Afzal Ahsan Randhawa

From Wikipedia, the free encyclopedia
Jump to: navigation, search
Muhammad Afzal Ahsan Randhawa
محمد افضل احسن رندھاوا
Member of National Assembly
In office
1972 – 1977[1]
Constituency NA-49 (Lyallpur)
Personal details
Born (1937-09-01)1 September 1937
Amritsar, British India
Died 18 September 2017(2017-09-18) (aged 80)
Faisalabad, Pakistan
Resting place Qaim Sain Graveyard, Faisalabad
Nationality Pakistani
Political party Pakistan Peoples Party
Spouse(s) Ayesha Randhawa
Education Murray College
LL.B., Punjab University Law College
Occupation Writer, poet, translator, playwright, politician
Profession Lawyer
Awards Pride of Performance
Kamal-e-Fun

Muhammad Afzal Ahsan Randhawa (Urdu: محمد افضل احسن رندھاوا‬‎‎, 1 September 1937 – 18 September 2017) was a Pakistani Punjabi language writer, poet, translator, playwright and a politician.[2] He authored several short stories and novels in the Punjabi language including Sooraj Grehan and Doaba.[3] He received the Pride of Performance and Kamal-e-Fun awards for his literary work.

Early and personal life[edit]

Muhammad Afzal Ahsan Randhawa was born in Amritsar, Punjab, British India (now Punjab, India) on 1 September 1937.[4] He belonged to the Randhawa clan of the Bhatti Rajput tribe.[5][2] Randhawa grew up in a rural part of the Sialkot district in Pakistan, where he was the editor of the magazine of the Mission High School.[6] He graduated from Murray College in Sialkot. As a student, he used to be published in Daily Imroze and weekly Lail-o-Nahar. Later, he got admission in the Punjab University Law College.[2] He was the editor of the college magazine Al-Meezan, while in law college.[6] He had a love marriage with his wife Ayesha Randhawa (d. 2016), who taught at the University of Agriculture in Faisalabad. Their only child was a son named Khurrum (d. 2014).[2][7]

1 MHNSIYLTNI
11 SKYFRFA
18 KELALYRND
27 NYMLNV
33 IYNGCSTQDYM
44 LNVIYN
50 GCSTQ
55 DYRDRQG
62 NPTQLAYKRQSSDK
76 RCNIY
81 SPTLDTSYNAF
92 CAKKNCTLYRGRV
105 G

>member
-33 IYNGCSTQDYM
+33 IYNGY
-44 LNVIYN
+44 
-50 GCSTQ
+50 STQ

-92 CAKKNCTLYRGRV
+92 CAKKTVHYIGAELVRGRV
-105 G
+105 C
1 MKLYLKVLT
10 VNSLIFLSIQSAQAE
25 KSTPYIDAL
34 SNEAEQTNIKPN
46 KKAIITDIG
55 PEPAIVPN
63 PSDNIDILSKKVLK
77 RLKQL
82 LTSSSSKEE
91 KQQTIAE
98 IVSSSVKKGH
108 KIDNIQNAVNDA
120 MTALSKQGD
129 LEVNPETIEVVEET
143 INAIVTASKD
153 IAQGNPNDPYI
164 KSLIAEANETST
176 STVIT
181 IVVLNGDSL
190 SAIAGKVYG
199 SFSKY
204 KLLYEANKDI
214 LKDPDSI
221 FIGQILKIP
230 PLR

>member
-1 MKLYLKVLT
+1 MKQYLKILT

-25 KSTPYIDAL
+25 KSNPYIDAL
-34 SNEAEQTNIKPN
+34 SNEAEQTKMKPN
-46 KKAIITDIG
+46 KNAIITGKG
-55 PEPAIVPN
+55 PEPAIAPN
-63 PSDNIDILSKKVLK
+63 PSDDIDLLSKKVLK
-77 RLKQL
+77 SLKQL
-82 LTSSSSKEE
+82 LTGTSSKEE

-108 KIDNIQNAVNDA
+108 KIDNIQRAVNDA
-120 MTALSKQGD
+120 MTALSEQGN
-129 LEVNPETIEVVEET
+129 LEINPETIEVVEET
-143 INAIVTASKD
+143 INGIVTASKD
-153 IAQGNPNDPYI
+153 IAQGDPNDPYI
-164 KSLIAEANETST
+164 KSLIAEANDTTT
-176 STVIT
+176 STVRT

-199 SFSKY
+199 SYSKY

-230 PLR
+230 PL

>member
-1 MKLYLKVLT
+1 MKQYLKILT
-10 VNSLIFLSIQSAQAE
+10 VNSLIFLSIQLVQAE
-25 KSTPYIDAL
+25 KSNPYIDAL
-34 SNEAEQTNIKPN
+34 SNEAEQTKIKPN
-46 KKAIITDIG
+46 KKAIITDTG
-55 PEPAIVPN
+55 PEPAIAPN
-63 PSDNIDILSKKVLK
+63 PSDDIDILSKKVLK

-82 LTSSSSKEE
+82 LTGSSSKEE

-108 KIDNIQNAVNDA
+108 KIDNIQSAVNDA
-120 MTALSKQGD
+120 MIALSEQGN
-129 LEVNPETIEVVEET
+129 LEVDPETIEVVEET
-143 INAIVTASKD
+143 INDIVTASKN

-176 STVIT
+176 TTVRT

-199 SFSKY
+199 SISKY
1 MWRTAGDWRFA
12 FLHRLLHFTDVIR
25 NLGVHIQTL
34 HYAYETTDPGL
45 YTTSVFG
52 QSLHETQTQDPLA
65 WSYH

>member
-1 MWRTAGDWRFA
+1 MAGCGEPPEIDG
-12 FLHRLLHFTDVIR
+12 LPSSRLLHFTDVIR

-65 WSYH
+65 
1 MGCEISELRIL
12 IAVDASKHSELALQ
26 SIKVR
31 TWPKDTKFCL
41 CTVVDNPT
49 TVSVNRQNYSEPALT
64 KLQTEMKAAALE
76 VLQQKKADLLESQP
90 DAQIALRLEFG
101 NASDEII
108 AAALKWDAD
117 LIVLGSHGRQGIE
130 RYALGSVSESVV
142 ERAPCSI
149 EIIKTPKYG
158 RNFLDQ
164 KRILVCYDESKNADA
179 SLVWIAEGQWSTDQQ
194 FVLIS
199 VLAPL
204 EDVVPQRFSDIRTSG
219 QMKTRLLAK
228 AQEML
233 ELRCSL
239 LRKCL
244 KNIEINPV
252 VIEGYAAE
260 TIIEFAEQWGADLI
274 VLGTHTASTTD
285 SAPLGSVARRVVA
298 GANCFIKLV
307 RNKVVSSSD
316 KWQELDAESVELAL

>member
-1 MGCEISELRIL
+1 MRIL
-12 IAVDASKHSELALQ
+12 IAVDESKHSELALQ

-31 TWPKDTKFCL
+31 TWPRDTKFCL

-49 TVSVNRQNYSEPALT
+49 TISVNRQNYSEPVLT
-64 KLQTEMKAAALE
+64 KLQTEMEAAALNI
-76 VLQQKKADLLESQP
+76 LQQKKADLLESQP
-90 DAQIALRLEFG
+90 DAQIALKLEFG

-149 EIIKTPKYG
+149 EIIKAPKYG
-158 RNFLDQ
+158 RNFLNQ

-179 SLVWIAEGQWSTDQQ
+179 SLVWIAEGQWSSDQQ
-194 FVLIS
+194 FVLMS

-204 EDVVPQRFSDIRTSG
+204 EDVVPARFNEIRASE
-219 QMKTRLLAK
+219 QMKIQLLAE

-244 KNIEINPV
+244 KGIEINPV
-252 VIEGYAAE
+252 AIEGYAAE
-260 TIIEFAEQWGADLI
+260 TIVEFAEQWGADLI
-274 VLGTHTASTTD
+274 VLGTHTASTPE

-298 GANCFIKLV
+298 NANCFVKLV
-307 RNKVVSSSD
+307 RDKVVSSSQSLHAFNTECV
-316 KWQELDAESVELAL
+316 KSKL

Biography[edit]

Randhawa was a left leaning politician and a lawyer.[2][1] In 1972, in a by-election he won the NA-49 seat in Lyallpur (now Faisalabad) for the National Assembly on Pakistan Peoples Party's ticket.[1][8] He contributed to the framing of the 1973 Constitution of Pakistan.[7] In 1977, during the martial law of General Zia ul Haq has was disqualified from taking part in politics for seven years by the 'military courts' and later in 1981, he was detained for 'living beyond his means'.[2][9]